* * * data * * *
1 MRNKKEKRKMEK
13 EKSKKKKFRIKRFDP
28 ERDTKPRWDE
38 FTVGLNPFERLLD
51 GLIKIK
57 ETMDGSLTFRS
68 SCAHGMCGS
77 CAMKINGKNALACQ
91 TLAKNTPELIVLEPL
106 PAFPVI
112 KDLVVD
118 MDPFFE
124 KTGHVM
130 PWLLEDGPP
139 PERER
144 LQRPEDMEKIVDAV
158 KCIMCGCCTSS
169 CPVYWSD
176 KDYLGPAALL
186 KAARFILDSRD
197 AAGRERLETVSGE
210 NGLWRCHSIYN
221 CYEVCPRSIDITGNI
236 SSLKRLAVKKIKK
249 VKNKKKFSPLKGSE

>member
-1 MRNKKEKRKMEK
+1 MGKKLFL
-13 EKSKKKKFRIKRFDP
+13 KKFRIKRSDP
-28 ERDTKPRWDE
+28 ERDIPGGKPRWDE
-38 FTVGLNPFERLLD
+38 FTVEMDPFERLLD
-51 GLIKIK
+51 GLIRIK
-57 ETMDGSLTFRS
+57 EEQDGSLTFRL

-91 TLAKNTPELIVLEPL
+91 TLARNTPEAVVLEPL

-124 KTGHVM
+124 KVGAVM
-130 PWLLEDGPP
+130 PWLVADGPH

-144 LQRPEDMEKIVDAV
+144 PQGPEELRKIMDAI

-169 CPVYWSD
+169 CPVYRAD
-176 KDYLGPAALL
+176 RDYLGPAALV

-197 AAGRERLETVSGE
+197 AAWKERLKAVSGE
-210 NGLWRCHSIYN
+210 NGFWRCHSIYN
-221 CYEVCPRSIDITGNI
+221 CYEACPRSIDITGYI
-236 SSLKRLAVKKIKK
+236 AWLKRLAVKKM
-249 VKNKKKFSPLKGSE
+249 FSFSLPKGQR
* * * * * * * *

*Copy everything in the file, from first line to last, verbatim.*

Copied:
1 MRNKKEKRKMEK
13 EKSKKKKFRIKRFDP
28 ERDTKPRWDE
38 FTVGLNPFERLLD
51 GLIKIK
57 ETMDGSLTFRS
68 SCAHGMCGS
77 CAMKINGKNALACQ
91 TLAKNTPELIVLEPL
106 PAFPVI
112 KDLVVD
118 MDPFFE
124 KTGHVM
130 PWLLEDGPP
139 PERER
144 LQRPEDMEKIVDAV
158 KCIMCGCCTSS
169 CPVYWSD
176 KDYLGPAALL
186 KAARFILDSRD
197 AAGRERLETVSGE
210 NGLWRCHSIYN
221 CYEVCPRSIDITGNI
236 SSLKRLAVKKIKK
249 VKNKKKFSPLKGSE

>member
-1 MRNKKEKRKMEK
+1 MGKKLFL
-13 EKSKKKKFRIKRFDP
+13 KKFRIKRSDP
-28 ERDTKPRWDE
+28 ERDIPGGKPRWDE
-38 FTVGLNPFERLLD
+38 FTVEMDPFERLLD
-51 GLIKIK
+51 GLIRIK
-57 ETMDGSLTFRS
+57 EEQDGSLTFRL

-91 TLAKNTPELIVLEPL
+91 TLARNTPEAVVLEPL

-124 KTGHVM
+124 KVGAVM
-130 PWLLEDGPP
+130 PWLVADGPH

-144 LQRPEDMEKIVDAV
+144 PQGPEELRKIMDAI

-169 CPVYWSD
+169 CPVYRAD
-176 KDYLGPAALL
+176 RDYLGPAALV

-197 AAGRERLETVSGE
+197 AAWKERLKAVSGE
-210 NGLWRCHSIYN
+210 NGFWRCHSIYN
-221 CYEVCPRSIDITGNI
+221 CYEACPRSIDITGYI
-236 SSLKRLAVKKIKK
+236 AWLKRLAVKKM
-249 VKNKKKFSPLKGSE
+249 FSFSLPKGQR